Review Fix chats with ‘Fell Seal’ developer Pierre Leclerc who lets us know what inspired the game and his goals for it moving forward. A love letter to classic tactical RPGs of the past, it’s an intriguing experience with an awesome score.
Review Fix: How was this game born?
Pierre Leclerc: My wife and I have always wanted to have our own game company, and we both love RPGs above all other styles. A few years after we moved to Florida, my wife started preliminary work on the game on a full-time basis and I joined her part-time as soon as I was legally allowed (my job at EA had an agreement that didn’t allow me to work on any “competing products”, so I had to switch jobs before I could join in). We’d been thinking about creating a tactics JRPG ever since we’d met some years before and we noticed the market was still lacking in the genre, so it seemed like the perfect fit!
Review Fix: What has development been like so far?
Leclerc: It’s actually been mainly quiet and steady. I have worked in the gaming industry for over 15 years, so it’s not exactly new territory at this point. We’ve been following an aggressive schedule and keeping to it. A little less than a year ago, I left my job to join in full-time and we’ve started accelerating the pace by employing multiple talented contracted artists. We also recently successfully ran our Kickstarter… So you could say it’s been going very well so far.
Review Fix: What makes this game special?
Leclerc: I’d say there’s a lot to set us apart, starting with the fact we’re a team of 2, husband and wife, putting their all into this game: that’s got to be a fairly rare setup!
But more seriously, I think our unique art style, with its all hand-drawn lush environment maps and high-res pixel part definitely stands out. And let’s not forget we’re creating a game for a genre that hasn’t seen much action for over a decade, which definitely sets us apart. As far as an indie title is concerned, the fact we’re going with hand-crafted, thoughtfully designed maps and levels stands out in the current era of procedurally generated designs.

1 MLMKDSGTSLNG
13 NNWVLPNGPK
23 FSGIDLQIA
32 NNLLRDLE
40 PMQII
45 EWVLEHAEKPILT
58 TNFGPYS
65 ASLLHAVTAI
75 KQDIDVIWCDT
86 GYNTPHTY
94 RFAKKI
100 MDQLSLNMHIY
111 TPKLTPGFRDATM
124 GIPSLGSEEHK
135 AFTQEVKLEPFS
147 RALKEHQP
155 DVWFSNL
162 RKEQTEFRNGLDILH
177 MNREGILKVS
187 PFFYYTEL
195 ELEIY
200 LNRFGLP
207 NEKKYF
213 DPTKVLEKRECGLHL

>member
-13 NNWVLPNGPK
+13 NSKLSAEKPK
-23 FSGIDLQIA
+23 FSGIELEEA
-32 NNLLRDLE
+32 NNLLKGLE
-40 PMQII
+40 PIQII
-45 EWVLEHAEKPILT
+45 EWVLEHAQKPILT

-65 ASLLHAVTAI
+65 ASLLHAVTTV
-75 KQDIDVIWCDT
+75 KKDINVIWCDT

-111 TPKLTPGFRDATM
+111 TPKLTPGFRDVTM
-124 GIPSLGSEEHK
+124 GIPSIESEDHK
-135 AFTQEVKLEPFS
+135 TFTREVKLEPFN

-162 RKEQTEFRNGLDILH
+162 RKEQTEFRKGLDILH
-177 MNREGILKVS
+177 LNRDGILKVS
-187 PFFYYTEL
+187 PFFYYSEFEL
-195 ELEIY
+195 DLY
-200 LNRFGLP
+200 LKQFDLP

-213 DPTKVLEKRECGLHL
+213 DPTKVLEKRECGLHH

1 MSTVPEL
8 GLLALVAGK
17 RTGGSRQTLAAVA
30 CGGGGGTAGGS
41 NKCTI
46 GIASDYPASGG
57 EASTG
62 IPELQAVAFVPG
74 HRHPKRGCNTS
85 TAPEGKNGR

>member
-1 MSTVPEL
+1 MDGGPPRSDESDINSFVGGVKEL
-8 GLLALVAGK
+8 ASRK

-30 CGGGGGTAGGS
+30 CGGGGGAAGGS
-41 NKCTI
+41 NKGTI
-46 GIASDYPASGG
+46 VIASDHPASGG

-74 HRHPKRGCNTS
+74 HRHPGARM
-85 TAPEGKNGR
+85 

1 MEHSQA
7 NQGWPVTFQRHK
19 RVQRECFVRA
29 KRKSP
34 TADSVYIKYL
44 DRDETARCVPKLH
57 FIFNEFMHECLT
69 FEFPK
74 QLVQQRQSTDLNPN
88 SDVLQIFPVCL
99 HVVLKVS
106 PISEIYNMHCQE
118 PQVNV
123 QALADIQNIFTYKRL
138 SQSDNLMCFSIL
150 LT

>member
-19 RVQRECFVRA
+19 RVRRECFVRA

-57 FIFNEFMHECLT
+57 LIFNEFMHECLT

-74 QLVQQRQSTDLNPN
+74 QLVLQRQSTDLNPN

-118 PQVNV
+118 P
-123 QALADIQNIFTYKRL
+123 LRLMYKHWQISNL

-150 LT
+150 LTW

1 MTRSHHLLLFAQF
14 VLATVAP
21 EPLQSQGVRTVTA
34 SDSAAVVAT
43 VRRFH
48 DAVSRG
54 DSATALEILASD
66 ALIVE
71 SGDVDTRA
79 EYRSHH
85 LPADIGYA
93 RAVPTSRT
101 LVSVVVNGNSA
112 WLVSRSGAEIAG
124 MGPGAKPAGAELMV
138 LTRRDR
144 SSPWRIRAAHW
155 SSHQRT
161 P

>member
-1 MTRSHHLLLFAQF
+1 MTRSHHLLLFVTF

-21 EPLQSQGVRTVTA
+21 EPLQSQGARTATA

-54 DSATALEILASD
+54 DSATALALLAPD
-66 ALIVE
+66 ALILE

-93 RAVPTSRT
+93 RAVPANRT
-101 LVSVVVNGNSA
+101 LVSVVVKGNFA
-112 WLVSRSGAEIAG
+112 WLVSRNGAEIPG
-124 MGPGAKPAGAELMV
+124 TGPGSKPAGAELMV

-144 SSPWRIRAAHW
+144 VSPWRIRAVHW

Review Fix: What games influenced this one the most?
Leclerc: We’ve each been gaming for about 30 years, so we’ve seen a game or two in our days! There’s probably inspiration from titles we don’t even realize have influenced us, but if we had to pick those that had the biggest impact, I’d start with Final Fantasy Tactics. The original FFT, along with the GBA and NDS follow ups (FFTA, FFTA2) definitely have the largest influence on our systems and gameplay. Then I’d say Tactics Ogre has a lot of influence on the way the story is told and the way we want it to unfold.
Review Fix: As an indie studio, what do you think you guys do differently than the big studios?
Leclerc: I’d say the biggest difference is the incredible passion we bring to the table. Big studios are staffed with a lot of people and most view the project they’re on as “just work”. This game is a labor of love and passion for us! I think this brings a different outlook to the way we design, interact with the fans and how the final experience will play out.
I think big studios also have plenty of passionate people, but at the same time, these passionate people are only a fraction of the team, rather than 100% of it. I think this different perspective and drive will show itself in the final product.
Review Fix: Any fun stories or wild moments during development?
Leclerc: Nothing too extravagant, as we both work from home together, which greatly reduces chances of miscommunication or conflict.
One thing of note that happened is how I personally switched from part-time to full-time. I was working at the Orlando Topps studio on a temporary work visa (I’m Canadian). I had applied for a green card about a year ago and the process ended up clashing with my temporary work visa, which eventually invalidated it and preventing me from working at Topps anymore.